Elizabeth Berg published her first novel, "Durable Goods," in 1993, and though she's added more than 20 books to her portfolio since then, her debut remained her favorite work until now.
It's finally been pushed from that pedestal by her latest novel, "The Story of Arthur Truluv," which will be released on Nov. 21.
"This book means a lot to me," she said. "It's a very seemingly simple book, but I think there are a lot of deeply held for me truths and revelations in it. I had such a fondness for my character."
Berg will appear at events scheduled over the next few weeks, including visits to Highwood, Darien, Oak Park and Highland Park.
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The new novel follows three characters – two senior citizens and a teenage girl – who are all dealing with grief and loneliness in their own way. But that wasn't Berg's goal when she started writing.
"Whenever I write a novel, most of the time it starts with barest slip of an idea," she said. "In this case, I just kept seeing an image of a guy in a graveyard sitting in a foldup chair by his wife and eating a sandwich. When I write a book, I don't have an idea of what I'm doing. I just go where it leads. It was almost a surprise to me. It's like I'm underwater, and when I surface, I read. I certainly didn't set out to write about three lonely people. That's just how it happened."
Berg said she's attracted to cemeteries and often takes walks in them when on book tours, especially in the South.
"Sometimes the epigraphs are so poetic," she said. "There's a sense you have in such places that life isn't forever, which is a good thing to be reminded of."
She also admits that some of the themes at play in "The Story of Arthur Truluv" might come from her own past.
"I think almost every writer has an agenda they return to over and over again," she said. "When I look at my own work, I see love, loss and loneliness. Part of it might be that I was an army brat. I moved around all the time. There was a sense of nothing being permanent. Your childhood shapes you into who you're going to become."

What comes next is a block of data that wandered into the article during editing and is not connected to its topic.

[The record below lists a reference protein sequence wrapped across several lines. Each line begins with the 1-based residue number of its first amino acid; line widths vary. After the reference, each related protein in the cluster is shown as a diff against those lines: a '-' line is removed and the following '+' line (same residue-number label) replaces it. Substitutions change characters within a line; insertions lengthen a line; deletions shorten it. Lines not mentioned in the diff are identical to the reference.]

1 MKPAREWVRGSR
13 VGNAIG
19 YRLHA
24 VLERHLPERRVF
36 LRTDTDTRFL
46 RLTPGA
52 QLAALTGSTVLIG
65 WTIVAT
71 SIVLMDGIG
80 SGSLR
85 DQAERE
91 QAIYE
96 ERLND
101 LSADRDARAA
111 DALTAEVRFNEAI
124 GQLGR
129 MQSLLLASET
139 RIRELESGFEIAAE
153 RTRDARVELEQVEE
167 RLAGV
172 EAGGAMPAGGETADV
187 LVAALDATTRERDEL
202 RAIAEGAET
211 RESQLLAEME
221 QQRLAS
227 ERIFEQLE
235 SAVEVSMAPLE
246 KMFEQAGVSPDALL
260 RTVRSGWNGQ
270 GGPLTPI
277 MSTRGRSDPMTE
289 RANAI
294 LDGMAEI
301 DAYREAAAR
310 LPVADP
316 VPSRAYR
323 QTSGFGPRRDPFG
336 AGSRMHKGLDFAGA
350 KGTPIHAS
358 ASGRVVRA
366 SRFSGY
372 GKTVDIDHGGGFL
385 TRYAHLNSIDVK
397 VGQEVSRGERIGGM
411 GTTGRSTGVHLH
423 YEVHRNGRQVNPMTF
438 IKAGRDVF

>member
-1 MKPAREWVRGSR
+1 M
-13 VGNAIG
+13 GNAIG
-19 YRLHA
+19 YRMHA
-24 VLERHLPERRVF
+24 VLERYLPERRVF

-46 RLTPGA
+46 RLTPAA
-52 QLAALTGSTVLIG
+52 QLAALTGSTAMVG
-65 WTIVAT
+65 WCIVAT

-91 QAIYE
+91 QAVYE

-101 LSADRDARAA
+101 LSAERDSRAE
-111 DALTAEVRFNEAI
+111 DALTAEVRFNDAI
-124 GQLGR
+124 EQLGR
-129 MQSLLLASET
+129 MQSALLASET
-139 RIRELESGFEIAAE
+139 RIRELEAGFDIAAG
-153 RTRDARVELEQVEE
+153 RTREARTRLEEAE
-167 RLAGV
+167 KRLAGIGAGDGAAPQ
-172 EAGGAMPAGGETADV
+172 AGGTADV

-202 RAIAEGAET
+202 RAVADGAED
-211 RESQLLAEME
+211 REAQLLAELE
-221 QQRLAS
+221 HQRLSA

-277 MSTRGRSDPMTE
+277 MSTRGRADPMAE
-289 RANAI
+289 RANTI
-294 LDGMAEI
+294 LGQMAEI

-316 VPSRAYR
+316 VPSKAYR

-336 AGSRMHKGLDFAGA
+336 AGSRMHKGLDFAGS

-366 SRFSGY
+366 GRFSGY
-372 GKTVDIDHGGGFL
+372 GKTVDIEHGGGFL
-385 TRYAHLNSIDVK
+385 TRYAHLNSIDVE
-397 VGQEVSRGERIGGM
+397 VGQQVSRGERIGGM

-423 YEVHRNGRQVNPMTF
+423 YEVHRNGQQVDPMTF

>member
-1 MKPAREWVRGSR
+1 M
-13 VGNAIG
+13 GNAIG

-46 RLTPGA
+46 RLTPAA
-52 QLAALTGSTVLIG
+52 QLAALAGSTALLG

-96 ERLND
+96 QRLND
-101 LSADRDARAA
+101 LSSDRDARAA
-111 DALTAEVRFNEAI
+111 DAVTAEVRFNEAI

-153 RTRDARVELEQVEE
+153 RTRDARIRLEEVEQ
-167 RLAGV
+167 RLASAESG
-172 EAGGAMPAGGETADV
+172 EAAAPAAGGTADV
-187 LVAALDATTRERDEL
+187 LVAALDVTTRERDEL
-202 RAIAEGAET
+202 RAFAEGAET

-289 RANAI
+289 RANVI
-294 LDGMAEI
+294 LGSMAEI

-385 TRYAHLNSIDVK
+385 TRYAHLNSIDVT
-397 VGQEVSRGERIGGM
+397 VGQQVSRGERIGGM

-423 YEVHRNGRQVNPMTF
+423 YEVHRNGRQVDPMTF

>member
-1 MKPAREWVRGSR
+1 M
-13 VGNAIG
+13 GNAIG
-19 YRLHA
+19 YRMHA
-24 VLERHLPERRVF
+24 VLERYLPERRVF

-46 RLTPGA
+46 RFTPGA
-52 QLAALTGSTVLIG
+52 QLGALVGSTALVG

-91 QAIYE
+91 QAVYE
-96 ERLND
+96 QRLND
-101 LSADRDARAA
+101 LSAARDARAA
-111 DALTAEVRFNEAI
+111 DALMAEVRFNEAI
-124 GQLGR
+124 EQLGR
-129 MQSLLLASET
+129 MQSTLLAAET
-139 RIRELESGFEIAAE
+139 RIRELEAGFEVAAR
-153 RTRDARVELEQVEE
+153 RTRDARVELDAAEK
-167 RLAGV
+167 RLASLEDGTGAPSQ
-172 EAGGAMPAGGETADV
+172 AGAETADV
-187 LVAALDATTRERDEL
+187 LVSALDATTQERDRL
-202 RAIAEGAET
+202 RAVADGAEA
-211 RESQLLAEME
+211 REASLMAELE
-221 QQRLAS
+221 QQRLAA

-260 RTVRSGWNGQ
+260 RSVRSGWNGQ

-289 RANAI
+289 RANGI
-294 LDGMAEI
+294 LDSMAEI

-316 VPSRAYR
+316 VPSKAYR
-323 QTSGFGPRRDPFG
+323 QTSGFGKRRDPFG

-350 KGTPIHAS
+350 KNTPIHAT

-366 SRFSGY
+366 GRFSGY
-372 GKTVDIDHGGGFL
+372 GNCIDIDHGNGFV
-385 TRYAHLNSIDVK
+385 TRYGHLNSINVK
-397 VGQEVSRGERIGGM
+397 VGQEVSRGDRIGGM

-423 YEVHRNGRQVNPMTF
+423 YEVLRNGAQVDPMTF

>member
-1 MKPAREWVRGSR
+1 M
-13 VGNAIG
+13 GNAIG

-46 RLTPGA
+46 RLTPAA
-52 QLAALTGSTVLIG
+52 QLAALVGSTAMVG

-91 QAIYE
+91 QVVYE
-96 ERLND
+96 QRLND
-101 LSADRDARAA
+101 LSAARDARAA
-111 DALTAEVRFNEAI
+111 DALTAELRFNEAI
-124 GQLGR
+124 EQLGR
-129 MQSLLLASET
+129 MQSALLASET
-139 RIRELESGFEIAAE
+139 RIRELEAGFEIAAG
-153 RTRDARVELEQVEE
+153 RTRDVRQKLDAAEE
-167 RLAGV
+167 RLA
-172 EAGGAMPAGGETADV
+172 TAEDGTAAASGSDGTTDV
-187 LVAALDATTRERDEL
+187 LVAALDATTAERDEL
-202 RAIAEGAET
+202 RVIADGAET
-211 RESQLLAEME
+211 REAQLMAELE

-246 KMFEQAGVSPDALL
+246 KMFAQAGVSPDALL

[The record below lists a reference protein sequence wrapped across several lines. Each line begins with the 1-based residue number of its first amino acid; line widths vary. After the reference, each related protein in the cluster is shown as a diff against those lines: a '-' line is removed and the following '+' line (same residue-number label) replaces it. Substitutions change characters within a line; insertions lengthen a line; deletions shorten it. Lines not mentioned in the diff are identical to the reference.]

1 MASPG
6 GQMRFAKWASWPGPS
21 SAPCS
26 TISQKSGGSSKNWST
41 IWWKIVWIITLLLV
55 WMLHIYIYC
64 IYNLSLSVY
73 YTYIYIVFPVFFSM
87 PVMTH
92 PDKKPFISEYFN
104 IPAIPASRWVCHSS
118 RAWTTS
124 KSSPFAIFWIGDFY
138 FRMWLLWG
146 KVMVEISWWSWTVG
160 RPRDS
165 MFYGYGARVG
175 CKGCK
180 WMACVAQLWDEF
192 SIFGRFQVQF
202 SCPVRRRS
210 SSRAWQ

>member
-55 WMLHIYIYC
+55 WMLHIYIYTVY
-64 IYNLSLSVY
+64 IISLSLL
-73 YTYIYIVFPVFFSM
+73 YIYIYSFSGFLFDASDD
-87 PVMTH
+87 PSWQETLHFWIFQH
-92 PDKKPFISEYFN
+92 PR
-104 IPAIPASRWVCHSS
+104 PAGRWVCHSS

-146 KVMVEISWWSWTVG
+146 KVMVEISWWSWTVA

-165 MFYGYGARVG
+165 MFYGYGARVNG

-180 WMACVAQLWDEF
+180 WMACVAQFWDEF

Writing is a "highly intuitive and very mysterious process" for Berg, and for the past three years she's been trying to help other women through it by hosting workshops. She'll be running her next on Jan. 20 in Oak Park, Ill.
"There is something alchemical that happens when I have these workshops," she said. "Part of it may be that it's all women. I think we are naturally supportive, attentive and good listeners. There's a sense of safety. People cry, myself included. I've begun having Kleenex close by. I never was a big believer that you can teach writing per se. I think you're really a writer or you're not, but providing an environment of safety and discovery and fun can provide so many things to people."
Berg has also brought numerous authors to Oak Park through her Writing Matters series, which she launched three years ago with an appearance by Leah Hager Cohen. The author of "No Book but the World" and "House Lights" had gotten rave reviews in the New York Times, but didn't tour.
"I try to pick people that not everybody is familiar with," she said. "I once described it as the best author you never heard of. I had a sense of frustration for how many writers get no attention at all."
That's not a problem Berg has. Her tour for "The Story of Arthur Truluv" includes trips to both coasts, along with numerous stops in the Midwest. Berg loved her latest work so much that she's already penned a sequel to it, "The Night of Miracles," which will be released next year. That book is set in the same small town and features many of the same characters.
"The times are so awful," Berg said. "Everybody's so anxious and depressed. Even though the book doesn't shy away from difficult things, in the end it's incredibly life affirming. That's the place I wanted to be – in an innocent town."